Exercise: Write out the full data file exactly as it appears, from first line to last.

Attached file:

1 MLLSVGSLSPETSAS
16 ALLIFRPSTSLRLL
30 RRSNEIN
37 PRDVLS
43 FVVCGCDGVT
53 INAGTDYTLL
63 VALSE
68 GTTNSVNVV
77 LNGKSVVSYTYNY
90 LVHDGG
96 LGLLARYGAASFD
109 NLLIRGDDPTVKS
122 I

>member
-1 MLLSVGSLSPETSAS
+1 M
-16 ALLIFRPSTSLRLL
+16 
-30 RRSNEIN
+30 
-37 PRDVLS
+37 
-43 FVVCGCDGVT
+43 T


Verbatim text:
1 MLLSVGSLSPETSAS
16 ALLIFRPSTSLRLL
30 RRSNEIN
37 PRDVLS
43 FVVCGCDGVT
53 INAGTDYTLL
63 VALSE
68 GTTNSVNVV
77 LNGKSVVSYTYNY
90 LVHDGG
96 LGLLARYGAASFD
109 NLLIRGDDPTVKS
122 I

>member
-1 MLLSVGSLSPETSAS
+1 M
-16 ALLIFRPSTSLRLL
+16 
-30 RRSNEIN
+30 
-37 PRDVLS
+37 
-43 FVVCGCDGVT
+43 T